Unraveling the Orchid Mantis Mystery
This elusive praying mantis lures insect prey by exploiting flower-like attributes.
Orchid mantises—particularly juveniles—seem aptly named. They’re predominantly white with pink or yellow accents, similar to some orchids and other flowers, and their four hind legs are lobed, like petals. But if you search for an exact floral counterpart, as behavioral ecologist James O’Hanlon did, you probably won’t find one. “I spent forever looking for a flower that they look just like,” he says, to no avail.
As it turns out, rather than mimicking one floral species, the insect instead may embody a “generic or an average type of flower” in order to attract bees and other pollinating insects as prey.
What’s more, as far as O’Hanlon can tell, it’s the only animal on record that “takes on the guise of a whole flower blossom” as a predatory strategy, he wrote in a brief orchid mantis guide, appearing this past February in Current Biology. (As mantises mature, they appear—at least to humans—less like flowers, because their long wings extend over the thorax and abdomen, covering their legs).
An elusive species of praying mantis, the orchid mantis (Hymenopus coronatus) stalks the rainforests of Southeast Asia and Indonesia in characteristic solitude (mantises are generally loners). The insect first beguiled O’Hanlon, a postdoctoral fellow at Macquarie University in Sydney, Australia, several years ago, when he was researching another species in the mantid literature and came across this “amazing-sounding, almost like a mythical beast sort of creature,” he says. After digging for more details and coming up short, he realized that “nobody had ever [experimentally] studied it, so I decided that it’s about time someone did.”
Over the course of several years, as part of his Ph.D. work, O’Hanlon fleshed out the orchid mantis profile in a handful of published studies. “I think the most surprising finding is just seeing how good they actually are at attracting pollinators,” he says. “The very first study we published on them actually showed that they attracted more bees than other flowers in their environment.”
At least part of the mantis’s success seems to be its ability to exploit how pollinators respond to color. Using a mathematical modeling system that represents how certain insects perceive the world around them, O’Hanlon and colleagues calculated how—from the perspective of representative prey species—the coloring of juvenile orchid mantises compares to the hues of more than a dozen flower species found in mantis habitat in the Malaysian peninsula. They found that the mantis’s color fits within the spectrum of floral shades tested but had no identical match, suggesting that when would-be pollinators see an orchid mantis, they detect a color that signifies a generic sense of “flower.”
O’Hanlon’s team also compared the morphology of juvenile orchid mantis abdomens and leg lobes to the petals of flowers found in Malaysian orchid mantis habitat. Again, they found no floral matches but enough commonality to suggest that the insect’s body fits a blossom-like mold.
The lobed appendages, however, don’t seem to influence how attractive the orchid mantis is to prey—another finding that surprised O’Hanlon. Indeed, in one field experiment, he removed or rearranged the leg lobes of model mantises, yet pollinators still flew in for inspection. Reporting in the journal Ethology in 2014, O’Hanlon suggested that rather than serving an attractive function, the petal-like legs could potentially act as camouflage to help the insect avoid predators of its own.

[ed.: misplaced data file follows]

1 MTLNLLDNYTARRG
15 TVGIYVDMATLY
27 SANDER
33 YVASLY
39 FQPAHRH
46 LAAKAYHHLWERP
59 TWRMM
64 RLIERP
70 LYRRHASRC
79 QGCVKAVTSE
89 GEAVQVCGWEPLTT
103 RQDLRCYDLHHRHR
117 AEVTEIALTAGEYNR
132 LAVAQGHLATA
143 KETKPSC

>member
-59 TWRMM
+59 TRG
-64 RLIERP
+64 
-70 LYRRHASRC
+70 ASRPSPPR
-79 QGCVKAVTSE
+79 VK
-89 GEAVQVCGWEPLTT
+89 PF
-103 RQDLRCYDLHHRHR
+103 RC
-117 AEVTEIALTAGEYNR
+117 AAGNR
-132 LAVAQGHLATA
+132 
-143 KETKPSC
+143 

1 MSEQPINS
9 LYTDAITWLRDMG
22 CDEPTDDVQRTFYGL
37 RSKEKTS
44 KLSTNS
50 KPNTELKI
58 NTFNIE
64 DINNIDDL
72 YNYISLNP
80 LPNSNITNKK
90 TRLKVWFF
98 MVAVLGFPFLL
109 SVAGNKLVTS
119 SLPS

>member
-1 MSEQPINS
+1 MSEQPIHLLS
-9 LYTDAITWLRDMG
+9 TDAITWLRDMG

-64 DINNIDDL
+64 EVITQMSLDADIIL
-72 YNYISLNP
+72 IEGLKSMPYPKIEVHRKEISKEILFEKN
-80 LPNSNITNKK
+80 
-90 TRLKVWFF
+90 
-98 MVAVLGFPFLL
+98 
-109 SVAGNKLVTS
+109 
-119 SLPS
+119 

In his Current Biology guide, O’Hanlon concludes that there’s “no compelling evidence to suggest that orchid mantises mimic a specific orchid, or any other specific flower.” Instead, “they may simply present a generalized ‘flower-like’ stimulus” that is able to “tap into innate sensory biases of pollinators.” (Some flowers rely on similar deceptive strategies.)
O’Hanlon rationalizes his conclusion this way: “If you’re a flower, you’re [often] interested in attracting a specific pollinator, because you want that pollinator to be visiting other flowers of the same type to transfer your pollen. If you’re a mantis, you don’t really want a specific type of insect—you just want something that you can eat.” In short, hungry mantises can’t be picky eaters.
In other work, O’Hanlon and colleagues also found that, unlike certain predators that hide among flowers in an attempt to ambush prey, orchid mantises are content hanging out in plain view. But their research also suggests that the insects have better luck when they situate themselves in flower-rich areas, where more pollinators are likely to buzz about. “The more flowers you have near the orchid mantis, the more bees that they’re gonna be attacking and trying to eat,” says O’Hanlon.
Martin Stevens, an associate professor in sensory and evolutionary ecology at the University of Exeter, whose new book, Cheats and Deceits, includes a section on the orchid mantis, has found O’Hanlon’s work informative. But he suspects that the insect’s predatory success depends on more than its attractive hue. “[Pollinators] might be initially lured to it by the bright colors,” he says, but there’s still a chance that prey are “mistaking it when they’re close for a [whole] flower.”
In a study published in Current Zoology in 2014, O’Hanlon acknowledged that other unknown factors, such as behavior and olfaction, might influence how pollinators are drawn to orchid mantises. But he leaves any future investigations to the next person who comes under the insects’ spell. “They’re really quite docile,” he says, “they’ll just sort of crawl along your hand.”
*Per audience request, the photo above of an adult female orchid mantis was added on April 18, 2016.